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I thirst for you, oh soul! O please, never go out of Me, but enter into Me and breathe your last in Me!’

Fifth word: "I'm thirsty" (first part)

7/22/2020
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After this, when Jesus realized that everything was now completed, he said (in order to fulfill the Scripture), “I’m thirsty.” A jar of sour wine was standing there, so they put a sponge full of the wine on a branch of hyssop and held it to his mouth. (John 19:28-29)

In John's Gospel style there are two levels of interpretation that are not mutually exclusive, but ask us to make an effort to understand, not limiting ourselves to the pure literal sense. This is certainly the case with this fifth "word". In fact, the Evangelist John, to the request which seems to express a simple and natural physical need, adds the following annotation: "When Jesus realized that everything was now completed, he said (in order to fulfill the Scripture), “I’m thirsty ". The fact that being thirsty has to do with the fulfillment of Scripture is a clear invitation to seek another meaning beyond the literal one.

Let us immediately consider the figurative meaning of the word "desire" and the "theological" context in which the whole history of the Passion is read. It is a very important "thirst". In fact, it brings us back to the very reason why Jesus chose to suffer the passion. Thirst is the typical image of desire, and it should be added that in desire itself, there is a part of suffering as an expression of a lack that is waiting to be satisfied.

Not only in the "Hours of the Passion", but also in Luisa’s Diary, there are some passages in which there is Jesus’ expression: "I am thirsty".

The first passage is from July 4, 1910, in which Jesus, speaking of the "two agonies" that He experienced in the Garden of Olives and on the Cross, applies them at the moment of every man's death. In fact He underlines the fact that man appreciates after death what he did not appreciate in life.

In a special way Jesus wanted to suffer the agony in the Garden, in order to help all of the dying to die well. He felt the death of all and of each one, as if He were really dying for each one in particular; so He felt the tediums, the sadnesses, the anguishes of each one within Him, and with His own He offered help, comfort and hope to all, so that, as He felt their deaths in Him, they all might receive the grace to die in Him, as though in one single breath - with His breath, and to be beatified immediately by His Divinity.

If the agony in the Garden was in a special way for the dying, the agony on the Cross was for help at the last moment, at the very last breath. They are both agonies, but one is different from the other: the agony in the Garden, full of sadnesses, of fears, of anxieties, of frights; the agony on the Cross, full of peace, of imperturbable calm. And if Jesus cried out ‘I thirst!’, it was the insatiable thirst that all might breathe their last in His last breath; and in seeing that many would go out of His last breath, out of grief He cried out ‘Sitio!’ [‘I thirst!’], and this ‘sitio’ still continues to cry out to all and to each one like a bell at the door of each heart: ‘I thirst for you, oh soul! O please, never go out of Me, but enter into Me and breathe your last in Me!’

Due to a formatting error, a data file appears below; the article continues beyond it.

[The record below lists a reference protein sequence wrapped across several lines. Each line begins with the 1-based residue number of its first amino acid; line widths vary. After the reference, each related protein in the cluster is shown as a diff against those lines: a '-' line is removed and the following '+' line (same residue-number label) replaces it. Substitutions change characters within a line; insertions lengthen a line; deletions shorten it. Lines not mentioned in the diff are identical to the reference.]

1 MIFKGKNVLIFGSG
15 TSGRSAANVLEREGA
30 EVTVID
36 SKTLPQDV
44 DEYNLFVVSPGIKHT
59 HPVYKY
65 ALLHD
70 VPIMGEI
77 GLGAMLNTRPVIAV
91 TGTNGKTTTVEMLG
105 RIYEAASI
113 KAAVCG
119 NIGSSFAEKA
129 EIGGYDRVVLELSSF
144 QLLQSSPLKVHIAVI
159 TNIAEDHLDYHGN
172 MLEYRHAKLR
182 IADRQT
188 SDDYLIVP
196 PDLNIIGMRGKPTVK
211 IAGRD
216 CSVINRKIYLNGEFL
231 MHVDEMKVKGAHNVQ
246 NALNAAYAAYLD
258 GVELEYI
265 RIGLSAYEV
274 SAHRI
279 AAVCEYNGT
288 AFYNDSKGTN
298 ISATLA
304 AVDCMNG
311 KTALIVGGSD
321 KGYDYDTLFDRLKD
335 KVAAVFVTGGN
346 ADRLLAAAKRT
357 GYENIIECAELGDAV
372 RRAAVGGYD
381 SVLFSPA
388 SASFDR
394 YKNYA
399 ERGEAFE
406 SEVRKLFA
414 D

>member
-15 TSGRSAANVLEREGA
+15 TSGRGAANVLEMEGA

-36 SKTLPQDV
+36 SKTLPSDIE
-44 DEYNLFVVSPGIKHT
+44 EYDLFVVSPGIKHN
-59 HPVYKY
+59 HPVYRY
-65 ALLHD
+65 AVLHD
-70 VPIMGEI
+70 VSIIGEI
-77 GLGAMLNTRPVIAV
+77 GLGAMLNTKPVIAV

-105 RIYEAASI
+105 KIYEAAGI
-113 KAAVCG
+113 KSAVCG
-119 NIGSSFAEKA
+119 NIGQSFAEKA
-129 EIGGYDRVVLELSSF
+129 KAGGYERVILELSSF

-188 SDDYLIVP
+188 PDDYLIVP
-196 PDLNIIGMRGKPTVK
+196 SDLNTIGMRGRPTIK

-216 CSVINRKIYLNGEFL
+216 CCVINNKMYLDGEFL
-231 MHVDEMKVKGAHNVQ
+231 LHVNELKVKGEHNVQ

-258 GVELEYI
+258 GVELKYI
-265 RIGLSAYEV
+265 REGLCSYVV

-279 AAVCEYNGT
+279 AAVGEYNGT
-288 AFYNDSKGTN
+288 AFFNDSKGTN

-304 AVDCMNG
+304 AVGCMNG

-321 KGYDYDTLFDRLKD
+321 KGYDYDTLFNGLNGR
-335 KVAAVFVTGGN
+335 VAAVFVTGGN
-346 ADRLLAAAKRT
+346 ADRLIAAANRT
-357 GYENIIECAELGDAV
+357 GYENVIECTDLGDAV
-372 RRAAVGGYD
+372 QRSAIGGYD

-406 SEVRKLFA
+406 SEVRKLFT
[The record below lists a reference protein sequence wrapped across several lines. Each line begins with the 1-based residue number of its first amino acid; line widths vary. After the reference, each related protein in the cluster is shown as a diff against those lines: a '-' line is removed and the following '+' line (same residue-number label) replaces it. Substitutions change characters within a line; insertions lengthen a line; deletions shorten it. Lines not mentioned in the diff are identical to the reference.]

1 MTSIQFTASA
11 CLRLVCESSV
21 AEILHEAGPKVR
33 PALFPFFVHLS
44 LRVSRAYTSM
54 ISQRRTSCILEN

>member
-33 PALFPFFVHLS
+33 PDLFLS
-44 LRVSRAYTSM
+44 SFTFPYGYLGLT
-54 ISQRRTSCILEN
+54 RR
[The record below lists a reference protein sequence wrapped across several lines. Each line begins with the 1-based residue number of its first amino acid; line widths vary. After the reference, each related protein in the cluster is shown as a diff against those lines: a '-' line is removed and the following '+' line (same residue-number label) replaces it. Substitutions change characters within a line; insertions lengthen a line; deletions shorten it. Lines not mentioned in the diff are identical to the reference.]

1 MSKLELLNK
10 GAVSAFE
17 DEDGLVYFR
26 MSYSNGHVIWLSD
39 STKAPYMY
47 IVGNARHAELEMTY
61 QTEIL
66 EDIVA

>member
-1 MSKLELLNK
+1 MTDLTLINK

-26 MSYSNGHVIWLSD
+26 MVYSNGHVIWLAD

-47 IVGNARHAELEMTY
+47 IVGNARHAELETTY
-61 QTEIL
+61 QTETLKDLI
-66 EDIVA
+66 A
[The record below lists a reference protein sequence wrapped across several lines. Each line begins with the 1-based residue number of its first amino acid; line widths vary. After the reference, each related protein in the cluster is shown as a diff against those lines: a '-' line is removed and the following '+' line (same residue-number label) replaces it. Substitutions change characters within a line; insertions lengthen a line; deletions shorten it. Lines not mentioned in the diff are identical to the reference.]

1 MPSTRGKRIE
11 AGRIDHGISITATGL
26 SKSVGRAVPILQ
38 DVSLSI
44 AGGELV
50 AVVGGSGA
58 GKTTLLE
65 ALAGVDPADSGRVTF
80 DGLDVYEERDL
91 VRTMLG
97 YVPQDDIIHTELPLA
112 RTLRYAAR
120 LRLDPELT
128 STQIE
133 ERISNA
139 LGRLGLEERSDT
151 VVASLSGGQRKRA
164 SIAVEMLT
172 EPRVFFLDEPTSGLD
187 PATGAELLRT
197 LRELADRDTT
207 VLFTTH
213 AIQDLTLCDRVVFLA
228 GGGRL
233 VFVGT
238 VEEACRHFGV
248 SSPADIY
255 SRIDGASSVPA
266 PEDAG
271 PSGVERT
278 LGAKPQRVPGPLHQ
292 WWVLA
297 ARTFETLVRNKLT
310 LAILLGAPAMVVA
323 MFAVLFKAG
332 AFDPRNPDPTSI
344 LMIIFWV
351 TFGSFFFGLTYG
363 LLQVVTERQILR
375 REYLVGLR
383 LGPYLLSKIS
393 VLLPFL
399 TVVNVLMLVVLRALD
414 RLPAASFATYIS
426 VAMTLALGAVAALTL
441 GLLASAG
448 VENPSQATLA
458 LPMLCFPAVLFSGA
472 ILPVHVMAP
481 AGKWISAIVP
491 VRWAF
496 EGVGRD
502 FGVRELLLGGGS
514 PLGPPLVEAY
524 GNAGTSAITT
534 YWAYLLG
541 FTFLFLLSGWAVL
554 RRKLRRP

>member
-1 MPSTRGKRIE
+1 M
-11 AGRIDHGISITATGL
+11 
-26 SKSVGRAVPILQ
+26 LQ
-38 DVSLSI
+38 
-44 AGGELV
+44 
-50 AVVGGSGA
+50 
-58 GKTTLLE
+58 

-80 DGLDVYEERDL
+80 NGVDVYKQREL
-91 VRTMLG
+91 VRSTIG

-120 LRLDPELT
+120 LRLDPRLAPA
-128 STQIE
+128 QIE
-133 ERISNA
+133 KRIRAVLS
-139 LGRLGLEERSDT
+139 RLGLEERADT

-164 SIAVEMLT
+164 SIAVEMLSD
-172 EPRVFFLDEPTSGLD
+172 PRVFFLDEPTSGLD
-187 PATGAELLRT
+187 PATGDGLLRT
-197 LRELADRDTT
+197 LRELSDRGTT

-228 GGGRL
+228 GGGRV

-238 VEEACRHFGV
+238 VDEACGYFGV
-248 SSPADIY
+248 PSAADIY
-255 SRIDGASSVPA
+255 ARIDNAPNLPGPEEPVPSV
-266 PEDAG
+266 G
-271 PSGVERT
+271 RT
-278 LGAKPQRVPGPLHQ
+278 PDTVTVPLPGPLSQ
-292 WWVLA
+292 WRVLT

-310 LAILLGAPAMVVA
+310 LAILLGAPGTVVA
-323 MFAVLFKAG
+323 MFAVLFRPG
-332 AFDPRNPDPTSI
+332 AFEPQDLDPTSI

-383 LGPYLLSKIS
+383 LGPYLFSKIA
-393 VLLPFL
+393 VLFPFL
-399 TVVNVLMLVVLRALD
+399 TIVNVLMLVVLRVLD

After death things change. In life Jesus was despised; the very miracles did not produce the effects of His death; even up to the Cross there were insults. But as soon as He breathed His last, death had the power to change things: all beat their breasts, confessing Him the true Son of God; His very disciples plucked up courage, and even those who were hidden became brave and asked for His body, giving Him honorable burial. Heaven and earth, in full voice, confessed Him the Son of God

Death is something great, something sublime; and this happens also for God’s children: in life they are despised, oppressed; those very virtues which, like light, should make those who are around them start, remain half-veiled; their heroisms in suffering, their abnegations, their zeal for souls, cast lights and doubts in those who surround them; and God Himself permits these veils, so as to preserve with more safety the virtue of His dear children. But as soon as they die, He withdraws these veils since they are no longer necessary, and the doubts become certainties, the light becomes clear, and this light makes others appreciate their heroism - they pay esteem to everything, even to the smallest things. Therefore, what cannot be done in life, is made up for by death. This, as for what happens down here. That which happens up there, then, is truly surprising and enviable to all mortals.

Another great mystic, Juliana of Norwich, speaking of Jesus' last words on the cross wrote: "It is in these five words that God wants us to be enclosed in quiet and peace. Only in this way will the thirst felt by Christ end. In fact, this is Christ's spiritual thirst, His longing for love that lasts and will last until we see Him on the day of judgment.” The effect is to feel reassured, closed in the embrace that gives us peace and quiet.

by don Marco

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